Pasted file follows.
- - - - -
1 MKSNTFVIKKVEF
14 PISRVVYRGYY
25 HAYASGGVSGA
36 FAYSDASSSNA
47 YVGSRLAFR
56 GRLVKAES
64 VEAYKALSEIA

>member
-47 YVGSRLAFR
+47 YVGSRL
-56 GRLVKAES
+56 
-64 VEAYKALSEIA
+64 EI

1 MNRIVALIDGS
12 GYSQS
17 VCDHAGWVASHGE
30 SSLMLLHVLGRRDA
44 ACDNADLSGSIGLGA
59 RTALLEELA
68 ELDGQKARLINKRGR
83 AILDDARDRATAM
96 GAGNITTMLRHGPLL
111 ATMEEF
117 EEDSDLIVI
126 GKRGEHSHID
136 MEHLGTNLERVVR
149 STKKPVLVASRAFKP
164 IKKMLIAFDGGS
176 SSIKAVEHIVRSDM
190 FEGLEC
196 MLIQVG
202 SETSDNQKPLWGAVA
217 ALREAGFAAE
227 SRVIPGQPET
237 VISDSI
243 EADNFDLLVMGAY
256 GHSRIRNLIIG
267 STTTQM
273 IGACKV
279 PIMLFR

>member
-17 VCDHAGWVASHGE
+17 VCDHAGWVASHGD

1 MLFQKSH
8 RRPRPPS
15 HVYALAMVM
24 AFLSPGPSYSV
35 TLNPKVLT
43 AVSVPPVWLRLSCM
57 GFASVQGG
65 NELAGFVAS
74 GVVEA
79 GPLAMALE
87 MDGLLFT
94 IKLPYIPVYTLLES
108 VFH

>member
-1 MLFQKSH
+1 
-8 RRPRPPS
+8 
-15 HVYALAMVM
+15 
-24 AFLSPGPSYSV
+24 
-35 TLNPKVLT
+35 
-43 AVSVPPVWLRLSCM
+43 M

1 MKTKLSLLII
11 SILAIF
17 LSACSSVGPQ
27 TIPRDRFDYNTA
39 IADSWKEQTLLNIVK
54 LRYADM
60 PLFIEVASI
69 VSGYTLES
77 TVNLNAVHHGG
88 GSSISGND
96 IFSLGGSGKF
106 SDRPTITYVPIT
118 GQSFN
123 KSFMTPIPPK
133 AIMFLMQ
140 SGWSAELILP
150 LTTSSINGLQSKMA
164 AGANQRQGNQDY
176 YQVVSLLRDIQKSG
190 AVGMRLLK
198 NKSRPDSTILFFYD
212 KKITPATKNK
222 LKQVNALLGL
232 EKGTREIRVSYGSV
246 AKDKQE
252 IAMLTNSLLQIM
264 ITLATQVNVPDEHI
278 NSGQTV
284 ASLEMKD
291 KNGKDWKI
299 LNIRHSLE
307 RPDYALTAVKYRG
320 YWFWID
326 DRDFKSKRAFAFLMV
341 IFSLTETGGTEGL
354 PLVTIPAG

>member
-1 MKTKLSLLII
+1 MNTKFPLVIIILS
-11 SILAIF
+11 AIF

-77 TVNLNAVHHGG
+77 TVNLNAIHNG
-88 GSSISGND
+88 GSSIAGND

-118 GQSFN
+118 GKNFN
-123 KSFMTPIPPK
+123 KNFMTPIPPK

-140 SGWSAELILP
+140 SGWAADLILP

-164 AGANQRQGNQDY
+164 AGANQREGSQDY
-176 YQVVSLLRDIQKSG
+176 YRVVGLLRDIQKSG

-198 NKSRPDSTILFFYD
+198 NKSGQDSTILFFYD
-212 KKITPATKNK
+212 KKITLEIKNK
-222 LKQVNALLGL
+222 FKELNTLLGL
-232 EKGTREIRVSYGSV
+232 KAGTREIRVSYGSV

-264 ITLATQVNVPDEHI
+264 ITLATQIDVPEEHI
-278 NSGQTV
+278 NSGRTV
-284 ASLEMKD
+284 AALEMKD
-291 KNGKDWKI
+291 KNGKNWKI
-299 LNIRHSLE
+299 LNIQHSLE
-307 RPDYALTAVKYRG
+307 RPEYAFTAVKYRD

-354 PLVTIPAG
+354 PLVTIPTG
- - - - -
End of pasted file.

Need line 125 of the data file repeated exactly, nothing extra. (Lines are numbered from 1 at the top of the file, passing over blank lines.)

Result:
+176 YRVVGLLRDIQKSG